• Winds of change

    Date:26 August 2019 Author: Kyro Mitchell Tags:, , , , , , , , , ,

    Simply put, burning fossil fuels is not sustainable to meet our energy needs. It’s also terrible for the environment. Is the answer to be found in wind farms, and just how many would be needed to power the world’s major cities?

    Ever since the industrial revolution, our main sources of energy have been coal and natural gas. Not only are these ever-diminishing resources whose prices are escalating, but we also now know how damaging they are for the environment. As we search for sustainable energy and solutions that will reduce the effect on climate change, the answer may just be blowing in the wind…
    Wind farms produce only four per cent of the world’s energy at the moment, but there is potential for much greater capacity. A 2017 study claims that a wind farm the size of India positioned in the North Atlantic Ocean could provide all the energy the world needs. Wind creates 40 times more energy than we currently use and we would only need to capture about two per cent of wind power today to provide all the energy we require.

    A load of hot air

    A recent set of infographics produced by RS Components details how many wind turbines are needed to power many of the world’s major cities. Top of their list was Tokyo, Japan, which would require 10 310 wind turbines to produce all of the electricity it needs. Italy’s Milan, by comparison, would require only 238.
    The largest wind farm in the world today is the Walney Extension, in the Irish Sea off the west coast of England. Its turbines, 87 in total, cover a vast area larger than that of San Francisco, and are capable of powering nearly 600 000 homes.

    The authors of the 2017 study, however, acknowledge that a large wind farm in the North Atlantic is only hypothetical. It may not be achievable in reality as it would create its own form of climate change and shift the direction of global winds. There are also technological limitations. Storing the energy created by wind turbines so it can be used to provide a reliable supply will require much more better batteries than we can make at the moment. So is wind energy a sustainable solution, or just a load of hot air?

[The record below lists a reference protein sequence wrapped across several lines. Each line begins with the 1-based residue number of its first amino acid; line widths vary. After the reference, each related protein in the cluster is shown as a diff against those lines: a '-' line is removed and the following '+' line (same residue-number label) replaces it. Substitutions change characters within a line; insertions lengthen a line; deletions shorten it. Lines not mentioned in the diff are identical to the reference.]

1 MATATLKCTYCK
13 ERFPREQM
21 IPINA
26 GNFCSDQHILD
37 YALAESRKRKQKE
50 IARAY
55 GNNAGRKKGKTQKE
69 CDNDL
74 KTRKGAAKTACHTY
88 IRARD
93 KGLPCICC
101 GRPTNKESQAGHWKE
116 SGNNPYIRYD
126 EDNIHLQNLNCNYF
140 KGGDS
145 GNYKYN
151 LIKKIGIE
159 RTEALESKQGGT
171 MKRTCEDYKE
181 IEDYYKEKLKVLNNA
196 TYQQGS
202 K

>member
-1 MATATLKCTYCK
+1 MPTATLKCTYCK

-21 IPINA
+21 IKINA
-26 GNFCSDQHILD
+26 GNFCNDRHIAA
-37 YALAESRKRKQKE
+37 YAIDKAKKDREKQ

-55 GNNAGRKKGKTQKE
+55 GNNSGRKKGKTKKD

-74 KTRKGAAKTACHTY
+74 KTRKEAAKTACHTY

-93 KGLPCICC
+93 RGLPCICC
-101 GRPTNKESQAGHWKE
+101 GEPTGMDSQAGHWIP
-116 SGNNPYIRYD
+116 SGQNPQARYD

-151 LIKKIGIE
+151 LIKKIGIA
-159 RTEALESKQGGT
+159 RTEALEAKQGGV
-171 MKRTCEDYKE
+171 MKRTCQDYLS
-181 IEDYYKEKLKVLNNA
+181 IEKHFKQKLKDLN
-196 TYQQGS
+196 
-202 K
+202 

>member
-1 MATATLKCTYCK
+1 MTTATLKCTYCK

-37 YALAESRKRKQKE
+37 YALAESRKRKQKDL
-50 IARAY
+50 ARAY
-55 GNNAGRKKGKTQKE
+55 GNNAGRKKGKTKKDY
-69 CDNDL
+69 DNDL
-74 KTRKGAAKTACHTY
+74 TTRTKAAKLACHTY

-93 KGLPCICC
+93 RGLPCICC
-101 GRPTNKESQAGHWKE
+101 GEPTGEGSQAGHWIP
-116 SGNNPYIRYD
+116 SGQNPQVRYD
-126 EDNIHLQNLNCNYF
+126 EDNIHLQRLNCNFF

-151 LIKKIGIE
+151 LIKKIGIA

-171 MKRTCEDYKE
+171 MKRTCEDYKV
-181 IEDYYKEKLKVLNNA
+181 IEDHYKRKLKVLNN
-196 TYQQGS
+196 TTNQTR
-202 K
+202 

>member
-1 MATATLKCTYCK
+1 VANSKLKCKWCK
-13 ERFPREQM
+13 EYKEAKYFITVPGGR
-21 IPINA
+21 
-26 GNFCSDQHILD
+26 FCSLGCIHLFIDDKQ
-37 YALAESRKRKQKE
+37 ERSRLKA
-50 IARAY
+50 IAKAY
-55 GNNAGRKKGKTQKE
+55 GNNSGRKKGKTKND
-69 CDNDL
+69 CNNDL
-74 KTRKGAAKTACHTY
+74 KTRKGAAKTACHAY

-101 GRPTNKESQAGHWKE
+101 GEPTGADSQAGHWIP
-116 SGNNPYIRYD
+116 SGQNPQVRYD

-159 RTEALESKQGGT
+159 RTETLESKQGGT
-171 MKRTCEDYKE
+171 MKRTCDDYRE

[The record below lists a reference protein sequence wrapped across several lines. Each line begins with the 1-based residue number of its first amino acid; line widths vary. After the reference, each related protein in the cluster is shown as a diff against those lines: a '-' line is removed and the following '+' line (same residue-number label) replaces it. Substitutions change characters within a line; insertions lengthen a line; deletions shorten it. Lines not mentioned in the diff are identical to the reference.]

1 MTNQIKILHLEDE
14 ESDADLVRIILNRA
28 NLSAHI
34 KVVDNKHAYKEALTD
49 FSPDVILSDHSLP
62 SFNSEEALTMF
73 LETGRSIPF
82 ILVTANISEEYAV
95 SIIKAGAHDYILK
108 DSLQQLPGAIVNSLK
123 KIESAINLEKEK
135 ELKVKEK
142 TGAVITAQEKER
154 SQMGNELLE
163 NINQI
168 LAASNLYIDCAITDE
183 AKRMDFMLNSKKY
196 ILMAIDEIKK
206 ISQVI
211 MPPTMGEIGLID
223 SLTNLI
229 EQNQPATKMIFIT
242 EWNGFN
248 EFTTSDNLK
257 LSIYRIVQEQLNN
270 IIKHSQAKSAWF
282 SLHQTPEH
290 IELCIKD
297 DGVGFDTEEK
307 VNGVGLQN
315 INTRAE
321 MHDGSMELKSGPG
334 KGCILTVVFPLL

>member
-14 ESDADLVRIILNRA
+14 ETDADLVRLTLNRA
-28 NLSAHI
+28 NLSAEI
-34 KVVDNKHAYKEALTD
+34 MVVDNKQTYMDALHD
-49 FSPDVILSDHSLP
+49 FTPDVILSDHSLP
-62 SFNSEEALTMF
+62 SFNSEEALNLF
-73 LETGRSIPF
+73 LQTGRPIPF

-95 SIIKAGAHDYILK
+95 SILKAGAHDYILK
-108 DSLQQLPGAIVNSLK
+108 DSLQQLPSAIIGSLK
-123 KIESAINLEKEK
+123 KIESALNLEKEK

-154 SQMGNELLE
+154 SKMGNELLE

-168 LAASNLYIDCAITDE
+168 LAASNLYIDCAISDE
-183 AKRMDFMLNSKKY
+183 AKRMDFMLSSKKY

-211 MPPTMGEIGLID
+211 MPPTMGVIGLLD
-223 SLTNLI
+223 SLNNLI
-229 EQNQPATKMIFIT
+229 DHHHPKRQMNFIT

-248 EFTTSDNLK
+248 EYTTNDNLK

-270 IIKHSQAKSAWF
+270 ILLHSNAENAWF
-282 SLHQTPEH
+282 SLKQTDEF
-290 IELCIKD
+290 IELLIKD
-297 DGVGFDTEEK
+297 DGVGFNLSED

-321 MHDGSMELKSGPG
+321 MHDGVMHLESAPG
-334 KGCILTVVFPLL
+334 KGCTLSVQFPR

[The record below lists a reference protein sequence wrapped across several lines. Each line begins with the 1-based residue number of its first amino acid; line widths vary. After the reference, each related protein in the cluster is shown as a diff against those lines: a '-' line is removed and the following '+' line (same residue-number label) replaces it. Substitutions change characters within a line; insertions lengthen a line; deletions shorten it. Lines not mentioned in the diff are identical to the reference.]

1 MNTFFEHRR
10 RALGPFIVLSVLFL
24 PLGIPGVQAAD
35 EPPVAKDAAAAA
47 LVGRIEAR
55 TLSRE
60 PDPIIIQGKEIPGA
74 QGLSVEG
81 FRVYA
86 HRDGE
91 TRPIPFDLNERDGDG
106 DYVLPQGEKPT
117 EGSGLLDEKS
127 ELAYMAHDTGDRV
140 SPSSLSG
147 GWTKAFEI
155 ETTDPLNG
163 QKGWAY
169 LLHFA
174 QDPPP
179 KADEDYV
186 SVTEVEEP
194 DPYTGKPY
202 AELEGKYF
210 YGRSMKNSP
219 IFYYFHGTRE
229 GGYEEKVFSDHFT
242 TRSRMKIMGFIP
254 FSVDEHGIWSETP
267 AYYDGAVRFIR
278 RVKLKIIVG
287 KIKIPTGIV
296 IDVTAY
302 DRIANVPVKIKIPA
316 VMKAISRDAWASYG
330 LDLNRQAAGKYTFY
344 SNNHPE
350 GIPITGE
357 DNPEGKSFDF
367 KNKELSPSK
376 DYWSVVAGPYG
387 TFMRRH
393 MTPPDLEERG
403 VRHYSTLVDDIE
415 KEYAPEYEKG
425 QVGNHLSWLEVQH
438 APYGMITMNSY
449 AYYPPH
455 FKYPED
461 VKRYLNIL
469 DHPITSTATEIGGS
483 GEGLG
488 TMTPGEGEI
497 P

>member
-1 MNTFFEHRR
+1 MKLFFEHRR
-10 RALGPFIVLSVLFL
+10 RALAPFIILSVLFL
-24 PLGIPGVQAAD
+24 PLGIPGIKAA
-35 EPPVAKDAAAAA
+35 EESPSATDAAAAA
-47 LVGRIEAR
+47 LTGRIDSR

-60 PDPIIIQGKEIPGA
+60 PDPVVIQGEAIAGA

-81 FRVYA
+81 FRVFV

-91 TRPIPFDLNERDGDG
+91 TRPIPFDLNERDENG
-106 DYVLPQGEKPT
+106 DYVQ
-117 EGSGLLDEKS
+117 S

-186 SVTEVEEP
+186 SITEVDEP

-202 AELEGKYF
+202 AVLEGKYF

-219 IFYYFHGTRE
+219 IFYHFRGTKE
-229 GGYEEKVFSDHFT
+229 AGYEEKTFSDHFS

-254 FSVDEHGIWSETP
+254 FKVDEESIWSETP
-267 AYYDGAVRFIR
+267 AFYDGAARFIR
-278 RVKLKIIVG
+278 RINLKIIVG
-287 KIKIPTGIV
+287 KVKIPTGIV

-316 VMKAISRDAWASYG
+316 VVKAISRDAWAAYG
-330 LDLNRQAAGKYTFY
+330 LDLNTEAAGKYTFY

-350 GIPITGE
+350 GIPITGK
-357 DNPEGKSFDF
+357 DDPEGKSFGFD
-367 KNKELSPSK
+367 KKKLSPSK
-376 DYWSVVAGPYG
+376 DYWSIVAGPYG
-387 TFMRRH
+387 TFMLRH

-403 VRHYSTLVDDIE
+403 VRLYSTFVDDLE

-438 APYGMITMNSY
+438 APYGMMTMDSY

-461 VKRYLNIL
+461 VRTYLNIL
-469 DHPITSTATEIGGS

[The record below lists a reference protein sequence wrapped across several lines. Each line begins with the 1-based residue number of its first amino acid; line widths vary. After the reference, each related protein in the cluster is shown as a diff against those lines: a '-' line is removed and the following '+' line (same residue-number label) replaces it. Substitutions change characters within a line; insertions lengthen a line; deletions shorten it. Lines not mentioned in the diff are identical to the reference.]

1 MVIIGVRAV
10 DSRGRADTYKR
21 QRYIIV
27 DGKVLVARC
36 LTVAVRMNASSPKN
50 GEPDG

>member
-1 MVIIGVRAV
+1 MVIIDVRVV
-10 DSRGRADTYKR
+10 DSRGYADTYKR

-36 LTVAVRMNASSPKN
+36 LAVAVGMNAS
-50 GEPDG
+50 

The future of wind energy

    While building one super-sized wind farm is not a realistic way forward, creating several large wind farms could provide us with a significant chunk of our energy needs. China is aiming to produce 25 per cent of its energy from wind by 2030. With reforms to its power sector, that number could increase to a third. The US Department of Energy believes 35 per cent of America’s energy could come from wind by the year 2050.
    Producing all of our energy from wind is a long way off, but ample opportunities exist to significantly increase the percentage. As more people realize that the future of energy production needs to be sustainable, investment in wind technology has increased in recent years. Even large oil and gas companies such as Shell are now investing heavily in renewable energy. This investment will help fuel more efficient wind farms and better storage facilities. Wind energy could well be the future.

    A world powered by wind: Currently, only four per cent of the world’s energy needs are supplied by wind farms, yet they have the potential to produce 40 times the amount of electricity that’s currently consumed.

    INFOGRAPHICS: RS COMPONENTS

    This article was written by Clay Morrison.

    A version of this article was published in the August 2019 issue of Popular Mechanics.

     

     

     

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